When I moved to Amsterdam in 2018, I enrolled in Dutch classes and began mentally translating every word of Dutch I saw, from street signs to menus to the aisles at grocery stores. The language sometimes baffled me. I was particularly perplexed when I started noticing the word “kapsalon” on the menu boards of shawarma shops around town. I was sure kapsalon meant hair salon. Was this a looming snack stand–barbershop collaboration trend?
Turns out kapsalon is, in fact, a favorite Dutch takeout dish. Served in an aluminum container, it starts with a layer of fries covered in shawarma (or donër) meat and cheese; then, it’s quickly broiled. All of that is buried under shredded lettuce and other salad vegetables, like cucumbers, tomatoes, and onions. Finally, it’s slathered in garlic sauce and sambal, an Indonesian chili paste.
This food story gets a little hairy
What does any of this have to do with hair salons? Only that a hairdresser was the first to request this particular combination of ingredients back in 2003. Nathaniël Gomes, who worked at Kapsalon Tati in Rotterdam’s Delfshaven neighborhood, requested all his favorite things in one container at the nearby El Aviva snack bar. He came back to repeat the order so often that the shop put it on the menu and named the dish after him.
However, this combination wouldn’t have been available without the people—and cultures—that came before Gomes and still live alongside one another in Rotterdam today. Gomes, a hairdresser of Cape Verdean heritage, created it in collaboration with Dervis Bengü, the Turkish snack bar owner. And the dish itself combines Middle Eastern, Dutch, and Indonesian flavors.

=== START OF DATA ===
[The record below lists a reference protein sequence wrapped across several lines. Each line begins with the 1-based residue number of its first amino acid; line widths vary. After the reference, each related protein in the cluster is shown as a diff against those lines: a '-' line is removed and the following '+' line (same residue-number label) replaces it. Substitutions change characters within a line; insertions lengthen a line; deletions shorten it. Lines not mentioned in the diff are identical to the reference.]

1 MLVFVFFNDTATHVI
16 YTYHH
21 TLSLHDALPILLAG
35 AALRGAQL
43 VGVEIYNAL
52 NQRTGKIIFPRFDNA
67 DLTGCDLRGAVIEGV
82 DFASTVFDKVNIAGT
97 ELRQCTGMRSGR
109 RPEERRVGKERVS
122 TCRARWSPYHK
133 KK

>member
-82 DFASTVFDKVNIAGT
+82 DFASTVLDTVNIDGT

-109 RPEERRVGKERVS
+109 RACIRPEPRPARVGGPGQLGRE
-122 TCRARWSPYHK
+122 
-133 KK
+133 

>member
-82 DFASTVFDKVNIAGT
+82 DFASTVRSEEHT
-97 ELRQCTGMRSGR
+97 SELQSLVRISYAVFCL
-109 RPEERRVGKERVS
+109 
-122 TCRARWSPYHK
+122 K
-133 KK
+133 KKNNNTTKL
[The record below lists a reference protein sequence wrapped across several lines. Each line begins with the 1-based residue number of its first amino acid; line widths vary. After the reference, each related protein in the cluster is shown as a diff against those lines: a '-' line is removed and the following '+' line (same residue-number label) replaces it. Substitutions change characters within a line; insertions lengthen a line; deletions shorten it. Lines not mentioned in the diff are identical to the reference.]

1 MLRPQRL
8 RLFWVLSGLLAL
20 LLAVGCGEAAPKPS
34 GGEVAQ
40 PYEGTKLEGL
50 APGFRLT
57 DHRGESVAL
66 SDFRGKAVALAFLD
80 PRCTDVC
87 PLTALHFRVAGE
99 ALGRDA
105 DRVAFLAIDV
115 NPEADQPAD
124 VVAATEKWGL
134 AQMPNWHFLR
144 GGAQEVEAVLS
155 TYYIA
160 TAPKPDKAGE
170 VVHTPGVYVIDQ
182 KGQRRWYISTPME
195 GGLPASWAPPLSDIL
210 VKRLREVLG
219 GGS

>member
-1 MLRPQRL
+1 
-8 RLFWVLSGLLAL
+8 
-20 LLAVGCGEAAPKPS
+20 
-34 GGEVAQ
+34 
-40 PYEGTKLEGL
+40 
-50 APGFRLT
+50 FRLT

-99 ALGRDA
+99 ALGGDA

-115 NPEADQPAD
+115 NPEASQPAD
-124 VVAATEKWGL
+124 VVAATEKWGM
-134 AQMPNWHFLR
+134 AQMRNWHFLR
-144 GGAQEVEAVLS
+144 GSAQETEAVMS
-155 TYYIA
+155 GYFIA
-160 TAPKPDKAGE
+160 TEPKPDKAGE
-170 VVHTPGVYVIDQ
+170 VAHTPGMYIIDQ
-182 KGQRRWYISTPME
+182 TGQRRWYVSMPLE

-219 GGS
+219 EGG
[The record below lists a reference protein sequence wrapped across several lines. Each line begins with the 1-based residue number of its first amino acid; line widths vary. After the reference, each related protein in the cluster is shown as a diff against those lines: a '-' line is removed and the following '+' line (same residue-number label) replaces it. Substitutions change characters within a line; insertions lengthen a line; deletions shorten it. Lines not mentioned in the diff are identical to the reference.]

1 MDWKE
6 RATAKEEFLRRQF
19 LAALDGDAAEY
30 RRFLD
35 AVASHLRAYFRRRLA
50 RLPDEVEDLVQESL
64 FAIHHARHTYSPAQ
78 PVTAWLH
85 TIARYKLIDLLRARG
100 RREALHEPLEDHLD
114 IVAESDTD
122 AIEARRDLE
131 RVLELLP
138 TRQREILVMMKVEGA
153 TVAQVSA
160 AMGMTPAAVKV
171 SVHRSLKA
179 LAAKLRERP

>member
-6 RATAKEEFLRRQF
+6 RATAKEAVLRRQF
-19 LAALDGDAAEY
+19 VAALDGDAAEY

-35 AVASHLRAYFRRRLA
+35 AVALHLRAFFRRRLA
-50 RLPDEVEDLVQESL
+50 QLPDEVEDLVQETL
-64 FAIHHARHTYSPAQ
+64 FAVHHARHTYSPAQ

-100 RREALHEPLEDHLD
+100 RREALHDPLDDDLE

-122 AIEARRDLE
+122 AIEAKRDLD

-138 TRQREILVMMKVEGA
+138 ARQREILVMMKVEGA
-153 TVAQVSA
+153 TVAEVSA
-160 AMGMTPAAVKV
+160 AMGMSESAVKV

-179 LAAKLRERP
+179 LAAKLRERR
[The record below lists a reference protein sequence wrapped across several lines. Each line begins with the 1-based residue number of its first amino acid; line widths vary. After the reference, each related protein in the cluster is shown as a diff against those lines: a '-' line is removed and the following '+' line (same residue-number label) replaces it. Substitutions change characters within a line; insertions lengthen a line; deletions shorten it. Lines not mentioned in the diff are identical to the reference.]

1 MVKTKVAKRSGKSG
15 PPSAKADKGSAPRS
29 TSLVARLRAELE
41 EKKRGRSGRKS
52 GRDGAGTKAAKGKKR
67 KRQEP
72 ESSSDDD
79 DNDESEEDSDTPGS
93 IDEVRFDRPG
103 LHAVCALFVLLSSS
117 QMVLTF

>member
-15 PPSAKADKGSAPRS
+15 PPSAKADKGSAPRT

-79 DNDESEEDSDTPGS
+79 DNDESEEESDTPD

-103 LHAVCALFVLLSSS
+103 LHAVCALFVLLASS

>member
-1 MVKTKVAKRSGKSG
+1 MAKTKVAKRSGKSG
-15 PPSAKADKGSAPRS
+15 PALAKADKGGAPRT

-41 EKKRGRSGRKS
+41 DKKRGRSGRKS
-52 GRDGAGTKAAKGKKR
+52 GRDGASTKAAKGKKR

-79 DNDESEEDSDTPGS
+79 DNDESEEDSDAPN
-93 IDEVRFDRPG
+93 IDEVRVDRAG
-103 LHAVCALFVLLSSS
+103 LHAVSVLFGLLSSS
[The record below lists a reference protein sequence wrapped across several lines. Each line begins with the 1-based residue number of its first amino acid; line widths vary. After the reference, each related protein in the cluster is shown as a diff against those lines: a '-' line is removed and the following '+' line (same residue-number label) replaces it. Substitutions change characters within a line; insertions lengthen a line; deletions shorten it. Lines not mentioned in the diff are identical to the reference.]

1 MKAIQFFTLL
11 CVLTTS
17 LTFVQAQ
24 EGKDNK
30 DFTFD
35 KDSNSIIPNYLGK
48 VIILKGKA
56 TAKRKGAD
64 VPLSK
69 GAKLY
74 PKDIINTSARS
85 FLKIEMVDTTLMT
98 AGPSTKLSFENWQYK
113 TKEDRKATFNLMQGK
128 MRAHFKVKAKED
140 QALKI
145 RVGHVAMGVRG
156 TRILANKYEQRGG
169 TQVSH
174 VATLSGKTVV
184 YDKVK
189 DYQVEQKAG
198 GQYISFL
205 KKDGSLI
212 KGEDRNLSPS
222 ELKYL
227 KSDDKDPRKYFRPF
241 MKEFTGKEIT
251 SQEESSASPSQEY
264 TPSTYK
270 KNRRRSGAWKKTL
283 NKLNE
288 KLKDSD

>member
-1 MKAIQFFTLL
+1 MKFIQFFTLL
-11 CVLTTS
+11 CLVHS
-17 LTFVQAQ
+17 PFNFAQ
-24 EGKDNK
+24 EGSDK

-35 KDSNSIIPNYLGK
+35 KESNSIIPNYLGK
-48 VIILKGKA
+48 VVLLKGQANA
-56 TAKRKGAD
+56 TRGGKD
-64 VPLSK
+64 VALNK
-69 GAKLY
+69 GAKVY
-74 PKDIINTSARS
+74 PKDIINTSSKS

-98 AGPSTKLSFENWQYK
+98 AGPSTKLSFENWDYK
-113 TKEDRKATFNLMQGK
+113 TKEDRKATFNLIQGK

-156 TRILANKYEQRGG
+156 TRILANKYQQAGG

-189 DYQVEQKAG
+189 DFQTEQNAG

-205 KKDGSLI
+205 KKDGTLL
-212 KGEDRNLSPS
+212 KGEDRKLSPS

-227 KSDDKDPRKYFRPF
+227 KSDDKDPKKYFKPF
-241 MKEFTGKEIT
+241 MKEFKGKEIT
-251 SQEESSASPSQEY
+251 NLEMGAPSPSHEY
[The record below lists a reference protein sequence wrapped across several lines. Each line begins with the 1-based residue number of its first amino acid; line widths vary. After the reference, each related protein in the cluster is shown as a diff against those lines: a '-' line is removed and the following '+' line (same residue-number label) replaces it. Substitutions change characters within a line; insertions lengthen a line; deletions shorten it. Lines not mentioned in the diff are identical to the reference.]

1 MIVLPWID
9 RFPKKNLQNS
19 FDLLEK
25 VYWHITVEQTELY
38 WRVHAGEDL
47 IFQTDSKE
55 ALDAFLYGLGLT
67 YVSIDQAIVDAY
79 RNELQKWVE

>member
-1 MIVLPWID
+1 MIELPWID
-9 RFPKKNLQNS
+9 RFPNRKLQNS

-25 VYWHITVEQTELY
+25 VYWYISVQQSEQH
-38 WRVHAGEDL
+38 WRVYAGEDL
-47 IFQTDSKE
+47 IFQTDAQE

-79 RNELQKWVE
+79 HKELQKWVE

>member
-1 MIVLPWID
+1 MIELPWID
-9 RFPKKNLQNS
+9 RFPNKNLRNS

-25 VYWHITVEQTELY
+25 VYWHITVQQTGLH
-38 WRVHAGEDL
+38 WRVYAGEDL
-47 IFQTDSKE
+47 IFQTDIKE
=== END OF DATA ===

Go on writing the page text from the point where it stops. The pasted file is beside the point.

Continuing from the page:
All of this offers insight into what it means to be a real Rotterdammer, says Paul van de Laar, who studies urban history at Erasmus University. He recently co-authored a book titled De Echte Rotterdammer komt van buiten—which literally translates to “the real Rotterdammer comes from outside”—arguing that Rotterdam has seen so much migration over the past 400 years that it has become a “super-diverse” city where it is no longer reasonable to talk about minority or majority populations and culture. He uses kapsalon as a case study of Rotterdam’s postcolonial identity. “I identified kapsalon as the cultural heritage of the future,” he tells me.
The spread of kapsalon
In the 20 years since it landed on El Aviva’s menu, this dish has indeed become part of Dutch culture. It was one of the most popular dishes throughout the country for home delivery in 2022, according to food delivery company Thuisbezorgd and, despite the garlic sauce, was the most popular dish nationwide on Valentine’s Day.
Although kapsalon is now popular throughout the Netherlands, the city of Rotterdam still proudly claims this dish as its own. Museum Rotterdam has granted the kapsalon Authentic Rotterdam Heritage status. Rotterdam Central Station is even nicknamed Station Kapsalon because its structure resembles a take-out dish.
“We see this as a unique Rotterdam dish, which came into existence because people with different cultural backgrounds are living and working in the same area,” says Nicole van Dijk, a curator at Museum Rotterdam.
So when an Amsterdam shawarma shop sign proclaimed kapsalon an “Amsterdam specialty” in 2019, a minor war of words ensued between the two cities. Van de Laar shared his feelings on the matter with Dutch newspaper Het Parool, which (translated from Dutch to English) essentially said it was a “self-overestimation of the capital city.”